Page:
Haemophilus influenzae Bacteria Contagious 1,162 Yes SSI, pneumonia, meningitis
Haemophilus parainfluenzae Bacteria Endogenous rare Yes pneumonia, meningitis
Klebsiella pneumoniae Bacteria Endogenous 1,488 Yes SSI, pneumonia
Legionella pneumophila Bacteria Noncontagious 1,163 ? pneumonia
Moraxella Bacteria Endogenous rare Yes otitis media
Mycobacterium tuberculosis Bacteria Contagious 20,000 Yes TB
Nocardia asteroides Bacteria Noncontagious uncommon Yes nocardiosis
Nocardia brasiliensis Bacteria Noncontagious uncommon Yes nocardiosis
Pseudomonas aeruginosa Bacteria Noncontagious 2,626 Yes SSI, pneumonia
Serratia marcescens Bacteria Endogenous 479 Yes SSI, pneumonia, bacteremia
Staphylococcus aureus Bacteria Endogenous 2,750 Yes SSI, pneumonia
Streptococcus pneumoniae Bacteria Contagious 500,000 Yes pneumonia, meningitis
Streptococcus pyogenes Bacteria Contagious 213,962 Yes Scarlet fever, SSI
Aspergillus Fungi Noncontagious 666 Yes Aspergillosis
Blastomyces dermatitidis Fungi Noncontagious rare ? Blastomycosis
Coccidioides immitis Fungi Noncontagious uncommon ? coccidioidomycosis
Cryptococcus neoformans Fungi Noncontagious high Yes cryptococcosis
Histoplasma capsulatum Fungi Noncontagious 1,000 Yes Histoplasmosis
Mucor plumbeus Fungi Noncontagious rare No mucormycosis
Pneumocystis carinii Fungi Noncontagious rare Yes pneumocystosis
Rhizopus stolonifer Fungi Noncontagious rare No zygomycosis
Influenza A virus Virus Contagious 2,000,000 Yes flu
Measles virus Virus Contagious 500,000 No measles
Parainfluenza virus Virus Contagious 28,900 ? flu, pneumonia
Respiratory Syncytial Virus Virus Contagious 75,000 No RSV
Rubella virus Virus Contagious 3,000 ? rubella
SARS virus Virus Contagious 10* ? SARS
Varicella-zoster virus Virus Contagious 46,016 Yes VZV

UV Germicidal Irradiation for Buildings: Formal Engineering Guidance on the way

By Forrest Fencl, president, UV Resources, Huntington Beach, Calif.

Hospitals are good examples of where dilution ventilation has limitations in reducing microbial contaminants; instead it’s become an energy concern. As infectious agents are “viable particles”, lessons learned from prescriptive spaces such as submarines, space stations and cleanrooms may provide researchers and practitioners with a focus on proven remediation of contaminated space air. One such treatment, ultraviolet germicidal irradiation (UVGI), has existed commercially since the 1930s, for lesser-known product and surface treatment.

Does UVGI kill all microbes?

Of interest, science has not uncovered a microorganism that’s resistant to the damaging effects of mechanically generated 254 nm germicidal UV energy, including the superbugs mentioned here. Another building type suffering from similar drug-resistant pathogens are the nation’s jails and prisons. Here, ventilation strategies that include air filtration, UVGI (both in-duct and upper air) and space pressure differential relationships have proved significant in the reduction of cross-infection rates.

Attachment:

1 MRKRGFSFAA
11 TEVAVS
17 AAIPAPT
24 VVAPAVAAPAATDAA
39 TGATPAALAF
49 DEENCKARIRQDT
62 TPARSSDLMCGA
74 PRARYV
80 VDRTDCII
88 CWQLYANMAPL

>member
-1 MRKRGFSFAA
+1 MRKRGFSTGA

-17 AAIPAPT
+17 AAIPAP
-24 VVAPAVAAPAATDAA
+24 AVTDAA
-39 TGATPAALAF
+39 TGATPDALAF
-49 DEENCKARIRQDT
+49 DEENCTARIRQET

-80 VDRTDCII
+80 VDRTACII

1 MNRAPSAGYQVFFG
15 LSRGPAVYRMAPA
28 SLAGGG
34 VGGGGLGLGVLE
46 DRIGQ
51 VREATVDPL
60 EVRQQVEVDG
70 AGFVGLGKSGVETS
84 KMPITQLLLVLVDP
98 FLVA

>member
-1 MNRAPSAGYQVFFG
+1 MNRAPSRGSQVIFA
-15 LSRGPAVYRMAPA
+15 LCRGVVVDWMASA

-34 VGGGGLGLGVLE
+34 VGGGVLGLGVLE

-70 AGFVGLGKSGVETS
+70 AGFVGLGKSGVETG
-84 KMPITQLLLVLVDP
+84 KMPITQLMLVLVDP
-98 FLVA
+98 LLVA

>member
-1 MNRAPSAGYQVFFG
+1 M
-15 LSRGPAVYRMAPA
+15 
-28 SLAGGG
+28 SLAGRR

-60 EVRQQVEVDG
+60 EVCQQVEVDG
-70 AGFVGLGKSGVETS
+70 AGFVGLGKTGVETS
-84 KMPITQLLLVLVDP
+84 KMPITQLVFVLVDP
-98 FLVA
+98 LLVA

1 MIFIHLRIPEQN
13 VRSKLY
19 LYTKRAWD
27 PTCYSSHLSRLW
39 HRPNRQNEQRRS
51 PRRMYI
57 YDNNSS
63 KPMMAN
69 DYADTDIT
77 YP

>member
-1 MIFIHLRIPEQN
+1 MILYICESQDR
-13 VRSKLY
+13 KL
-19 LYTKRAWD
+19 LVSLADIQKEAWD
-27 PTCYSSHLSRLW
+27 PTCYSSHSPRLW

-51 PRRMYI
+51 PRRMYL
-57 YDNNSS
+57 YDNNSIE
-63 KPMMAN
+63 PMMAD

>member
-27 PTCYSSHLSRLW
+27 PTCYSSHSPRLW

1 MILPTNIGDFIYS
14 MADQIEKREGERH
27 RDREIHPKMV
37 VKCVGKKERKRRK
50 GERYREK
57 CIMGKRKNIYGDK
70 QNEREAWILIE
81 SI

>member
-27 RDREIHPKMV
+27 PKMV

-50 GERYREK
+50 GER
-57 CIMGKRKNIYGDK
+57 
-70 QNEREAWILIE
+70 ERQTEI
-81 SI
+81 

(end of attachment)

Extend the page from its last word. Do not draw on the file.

What’s the best approach for hospitals?

Three methods of applying UV-C significantly reduce troublesome microbes and their resulting nosocomial effects in healthcare venues. All can be applied in any or all space applications.

A reservoir and therefore source of fungi occurs in any air handling unit where various species proliferate on damp coils and in drain pans and then disperse throughout the air conveyance system infecting immuno-compromised persons. UV-C lamps placed downstream of the coil bathe it, the drain pans and plenum surfaces to drastically reduce their numbers. Fungi sources that remain are found in return and makeup air where air filtration and coils arrest nearly 99% of them. However, the reservoir is gone.

Other airborne pathogens result from transient, un-typed persons occupying waiting rooms. Contagions transfer from occupant to occupant and to the return, to be circulated (spread) to other patient areas where immune-deficient individuals may be confined for potentially unrelated care. Here, upper air UVGI systems are the most effective at inactivating the greater number of these particles.

Patient-sourced and drug-resistant superbugs are returned in various concentrations to the AHU, which carries them throughout the air conveyance system to all other spaces occupied by other patients and hospital personnel. AHU air filters can play a significant role in reducing concentrations of nosocomial pathogens. However, properly located UVGI in the AHU can kill or inactivate both airborne and surface microbes as well as those caught and exposed on filter media, thus drastically reducing their concentrations, and especially their viability when and if dispersed to any space.